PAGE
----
Understanding the commercial zoning of a city is essential to making sense of commercial real estate. In this post, we discuss C1 commercial zoning, from a basic definition of zoning to some real-life examples of C1 Commercial Zoning taken from Southern California.
What Is Zoning?
Simply put, zoning is a tool local governments use to regulate the development of land.
As its name suggests, zoning consists in dividing a city into areas, or zones, where properties and land have to meet certain conditions of use set forth by the local government.
Some of the benefits of zoning include:
- Helps ensure that land is used efficiently
- Contributes to reducing the congestion of streets
- Prevents overcrowding
- Makes it easier to allocate resources for community utilities
- Protects and bolsters the value of real estate property
The zones of a city are usually designated using codes made of a combination of letters and numbers, for example C1, C2, R2, or R3.
While many of the terms and codes used for zoning are similar across the United States, each city is unique, so make sure to check local regulations if you are looking to get a grasp of the zoning of a specific city or town.
C1 Commercial Zoning: Definition and Examples
As mentioned earlier, zoning designations may vary from city to city. And, as we’ll see below, even when cities use the same code for a zone, they may be referring to slightly different things.
With this in mind, it’s important to stress that the definitions of C1 commercial zoning you will find here is specific to Southern California.
The C1 commercial zoning code usually refers to neighborhood commercial districts.
Here you will find three definitions of C1 commercial zoning according to two cities, Los Angeles and Redlands, plus Orange County.
According to the Orange County zoning code, “The C1 District is established to provide for the development and maintenance of medium intensity commercial uses serving the needs of both the surrounding neighborhood and the local community. “
The city of Redlands calls C1 “neighborhood stores district” whose stated purpose is to “serve the neighborhood needs of approximately one thousand (1,000) families, for convenience goods only. The stores are intended to fit into the residential pattern of development and not create either architectural or traffic conflicts.”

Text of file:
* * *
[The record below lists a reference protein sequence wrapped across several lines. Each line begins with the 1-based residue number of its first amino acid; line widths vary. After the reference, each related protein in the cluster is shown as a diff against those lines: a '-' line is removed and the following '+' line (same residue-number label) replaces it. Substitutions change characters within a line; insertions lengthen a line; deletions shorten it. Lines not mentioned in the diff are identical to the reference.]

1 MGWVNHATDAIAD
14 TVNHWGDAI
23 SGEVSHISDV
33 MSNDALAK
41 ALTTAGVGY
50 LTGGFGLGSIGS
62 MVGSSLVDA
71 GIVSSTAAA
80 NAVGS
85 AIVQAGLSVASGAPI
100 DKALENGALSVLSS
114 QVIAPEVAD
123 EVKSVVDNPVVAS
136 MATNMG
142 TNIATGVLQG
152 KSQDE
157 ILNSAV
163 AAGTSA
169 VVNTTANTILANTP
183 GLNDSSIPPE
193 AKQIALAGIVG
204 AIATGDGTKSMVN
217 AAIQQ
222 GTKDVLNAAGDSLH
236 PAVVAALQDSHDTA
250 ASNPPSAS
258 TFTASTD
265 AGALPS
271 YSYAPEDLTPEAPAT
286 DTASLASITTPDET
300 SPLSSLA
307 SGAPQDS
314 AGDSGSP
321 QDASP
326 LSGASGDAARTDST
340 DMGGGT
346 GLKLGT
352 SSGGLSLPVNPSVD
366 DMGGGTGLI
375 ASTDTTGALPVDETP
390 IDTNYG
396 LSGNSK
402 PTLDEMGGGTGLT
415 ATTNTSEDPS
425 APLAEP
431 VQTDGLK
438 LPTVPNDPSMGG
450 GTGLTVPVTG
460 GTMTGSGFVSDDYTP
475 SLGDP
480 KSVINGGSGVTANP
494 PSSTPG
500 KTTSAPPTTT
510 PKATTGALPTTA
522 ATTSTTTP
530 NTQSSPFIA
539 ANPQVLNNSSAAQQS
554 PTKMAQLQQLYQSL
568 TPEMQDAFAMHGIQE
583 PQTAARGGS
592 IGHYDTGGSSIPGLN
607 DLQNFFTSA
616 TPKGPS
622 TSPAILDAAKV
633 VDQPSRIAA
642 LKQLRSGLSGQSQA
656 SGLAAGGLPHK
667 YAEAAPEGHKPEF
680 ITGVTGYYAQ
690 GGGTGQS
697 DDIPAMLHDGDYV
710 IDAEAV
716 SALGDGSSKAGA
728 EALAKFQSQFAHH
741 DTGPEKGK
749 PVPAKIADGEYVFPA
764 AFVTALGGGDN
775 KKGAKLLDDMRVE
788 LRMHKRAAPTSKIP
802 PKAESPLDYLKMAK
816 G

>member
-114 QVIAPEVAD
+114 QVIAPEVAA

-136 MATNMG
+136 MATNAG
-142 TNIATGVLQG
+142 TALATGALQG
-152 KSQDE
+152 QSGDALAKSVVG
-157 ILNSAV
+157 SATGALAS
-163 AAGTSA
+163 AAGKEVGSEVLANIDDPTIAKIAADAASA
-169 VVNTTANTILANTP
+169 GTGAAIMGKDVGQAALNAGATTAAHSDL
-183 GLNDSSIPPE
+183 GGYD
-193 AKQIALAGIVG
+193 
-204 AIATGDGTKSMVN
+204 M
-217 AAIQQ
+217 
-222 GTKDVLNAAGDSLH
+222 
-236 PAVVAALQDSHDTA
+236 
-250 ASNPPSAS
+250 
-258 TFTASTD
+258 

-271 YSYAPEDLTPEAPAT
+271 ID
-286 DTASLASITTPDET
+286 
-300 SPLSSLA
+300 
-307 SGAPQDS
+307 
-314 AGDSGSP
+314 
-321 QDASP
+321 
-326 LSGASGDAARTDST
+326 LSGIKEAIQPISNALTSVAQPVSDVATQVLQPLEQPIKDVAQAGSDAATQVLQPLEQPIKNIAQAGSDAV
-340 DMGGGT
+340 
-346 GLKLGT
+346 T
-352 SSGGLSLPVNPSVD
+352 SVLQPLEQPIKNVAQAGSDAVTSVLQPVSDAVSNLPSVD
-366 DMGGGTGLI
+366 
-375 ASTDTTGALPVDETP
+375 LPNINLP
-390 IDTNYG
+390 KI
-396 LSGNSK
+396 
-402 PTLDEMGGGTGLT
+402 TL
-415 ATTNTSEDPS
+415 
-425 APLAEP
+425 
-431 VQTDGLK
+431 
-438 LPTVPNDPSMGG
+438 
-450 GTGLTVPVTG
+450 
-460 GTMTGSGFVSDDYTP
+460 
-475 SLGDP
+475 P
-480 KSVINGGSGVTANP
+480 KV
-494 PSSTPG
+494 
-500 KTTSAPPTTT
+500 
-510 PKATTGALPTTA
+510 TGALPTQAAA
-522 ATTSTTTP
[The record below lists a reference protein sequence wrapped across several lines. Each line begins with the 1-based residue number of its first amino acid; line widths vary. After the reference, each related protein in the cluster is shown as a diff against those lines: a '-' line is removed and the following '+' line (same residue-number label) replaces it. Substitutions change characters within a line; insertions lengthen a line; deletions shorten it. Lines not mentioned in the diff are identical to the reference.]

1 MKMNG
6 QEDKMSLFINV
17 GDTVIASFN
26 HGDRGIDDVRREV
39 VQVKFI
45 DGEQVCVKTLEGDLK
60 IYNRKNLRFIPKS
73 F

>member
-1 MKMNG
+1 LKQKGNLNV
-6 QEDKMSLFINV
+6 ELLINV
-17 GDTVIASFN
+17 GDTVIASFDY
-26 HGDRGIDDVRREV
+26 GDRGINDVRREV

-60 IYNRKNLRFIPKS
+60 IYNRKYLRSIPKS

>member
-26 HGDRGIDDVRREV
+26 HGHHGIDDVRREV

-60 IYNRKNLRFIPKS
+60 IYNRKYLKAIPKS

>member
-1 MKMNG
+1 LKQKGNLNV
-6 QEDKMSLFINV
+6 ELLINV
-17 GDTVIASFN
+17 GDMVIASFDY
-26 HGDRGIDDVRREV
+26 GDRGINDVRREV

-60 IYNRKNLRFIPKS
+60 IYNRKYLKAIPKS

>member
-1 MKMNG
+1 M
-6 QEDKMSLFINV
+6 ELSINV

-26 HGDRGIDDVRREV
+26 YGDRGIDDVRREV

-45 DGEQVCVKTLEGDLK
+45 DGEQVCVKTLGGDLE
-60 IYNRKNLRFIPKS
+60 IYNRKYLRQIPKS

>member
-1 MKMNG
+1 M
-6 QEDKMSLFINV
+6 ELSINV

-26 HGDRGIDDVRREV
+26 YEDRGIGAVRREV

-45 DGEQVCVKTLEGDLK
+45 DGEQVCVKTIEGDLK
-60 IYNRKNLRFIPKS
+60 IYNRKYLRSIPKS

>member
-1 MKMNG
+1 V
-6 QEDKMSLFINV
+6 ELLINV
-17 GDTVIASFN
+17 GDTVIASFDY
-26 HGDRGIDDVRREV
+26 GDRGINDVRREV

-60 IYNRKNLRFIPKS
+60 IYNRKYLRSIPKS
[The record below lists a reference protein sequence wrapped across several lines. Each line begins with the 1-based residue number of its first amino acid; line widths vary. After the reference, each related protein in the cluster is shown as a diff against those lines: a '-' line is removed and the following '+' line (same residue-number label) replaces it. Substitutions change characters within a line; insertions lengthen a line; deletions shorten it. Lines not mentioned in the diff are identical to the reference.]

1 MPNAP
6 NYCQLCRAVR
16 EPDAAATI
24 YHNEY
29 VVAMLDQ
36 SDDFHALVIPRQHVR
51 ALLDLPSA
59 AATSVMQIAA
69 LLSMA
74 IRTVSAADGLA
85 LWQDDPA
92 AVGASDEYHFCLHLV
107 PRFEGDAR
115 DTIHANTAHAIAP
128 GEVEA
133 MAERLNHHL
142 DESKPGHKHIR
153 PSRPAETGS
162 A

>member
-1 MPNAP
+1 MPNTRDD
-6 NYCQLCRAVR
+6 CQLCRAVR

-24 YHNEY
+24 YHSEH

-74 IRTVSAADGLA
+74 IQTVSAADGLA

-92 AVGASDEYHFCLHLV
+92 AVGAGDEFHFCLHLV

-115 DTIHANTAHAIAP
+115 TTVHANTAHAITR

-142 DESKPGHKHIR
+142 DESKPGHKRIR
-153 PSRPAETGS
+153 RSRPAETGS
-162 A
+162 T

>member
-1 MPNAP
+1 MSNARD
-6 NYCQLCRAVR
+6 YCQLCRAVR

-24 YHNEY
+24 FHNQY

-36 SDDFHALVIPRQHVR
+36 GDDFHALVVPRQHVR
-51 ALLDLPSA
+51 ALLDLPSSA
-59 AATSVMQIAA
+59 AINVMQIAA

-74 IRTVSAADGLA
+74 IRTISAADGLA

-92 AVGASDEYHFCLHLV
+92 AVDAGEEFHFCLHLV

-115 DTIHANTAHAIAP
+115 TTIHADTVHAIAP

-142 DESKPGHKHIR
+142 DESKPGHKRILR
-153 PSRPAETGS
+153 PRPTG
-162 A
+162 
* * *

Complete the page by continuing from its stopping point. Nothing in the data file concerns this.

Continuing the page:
In Los Angeles, C1 is called “limited commercial zone” and is defined by the way land is allowed to be used and the types of buildings that can be erected or maintained there. The C1 zone in Los Angeles includes local retail stores that are less than 100,000 sq. ft., offices or businesses, hotels, hospitals and/or clinics, parking areas, banks, clubs, hotels, child care, apartment houses, and multiple dwellings.
Zoning Code List: California
Of course, cities in California have many different types of zones beyond C1. Below you will find a list of zoning codes commonly used in California.
Again, it’s worth bearing in mind that this is only a general reference, as zoning is specific to each city.
- A1 – Agricultural
- A2 – Agricultural
- RA – Suburban
- RS – Suburban
- R1 – One-family residential
- RU – Residential urban
- RZ2.5 – Residential zero side yard
- RZ3 – Residential zero side yard
- RZ4 – Residential zero side yard
- RW1 – One-family residential waterways
- R2 – Two-family dwellings
- RD1.5 – Restricted density multiple dwelling
- RD2 – Restricted density multiple dwelling
- RD3 – Restricted density multiple dwelling
- RD4 – Restricted density multiple dwelling
- RD5 – Restricted density multiple dwelling
- RD6 – Restricted density multiple dwelling
- RMP – Mobile home park
- RW2 – Two-family residential waterways
- R3 – Multiple dwelling
- RAS3 – Residential/accessory
- R4 – Multiple dwelling
- RAS4 – Residential/accessory
- R5 – Multiple Dwelling
- CR – Limited commercial
- C1 – Limited commercial
- C1.5 – Limited commercial
- C2 – Commercial
- C4 – Commercial
- C5 – Commercial
- CM – Commercial manufacturing
- MR1 – Restricted industrial
- M1 – Limited industrial
- MR2 – Restricted light industrial
- M2 – Light industrial
- M3 – Heavy industrial
- P – Automobile parking – surface and underground
- PB – Parking building
Open Space/Public Facilities/Submerged Lands
- OS – Open space
- PF – Public facilities
For more information on California zoning code lists, here are links to the zoning codes of some cities in Southern California, pus Orange County:
- Los Angeles zoning code
- Anaheim zoning code
- Orange County zoning code
- Redlands zoning code
- Ontario, California, zoning code
- Temecula zoning map
Can You Build a House on C1 Zoning?
Finally, one of the most common questions about C1 zoning is if you can build a house in this type of zone.
The answer is “it depends.” In some cities this is allowed. In other cities, there are cases where you can go through an administrative process to get a special permit to build a house in this type of zone. However, the only way to be sure is to check with your local planning office.
Disclaimer: This material is for general information and educational purposes only. It is not guaranteed as to accuracy, does not purport to be complete and is not intended to be used as a primary basis for investment decisions.
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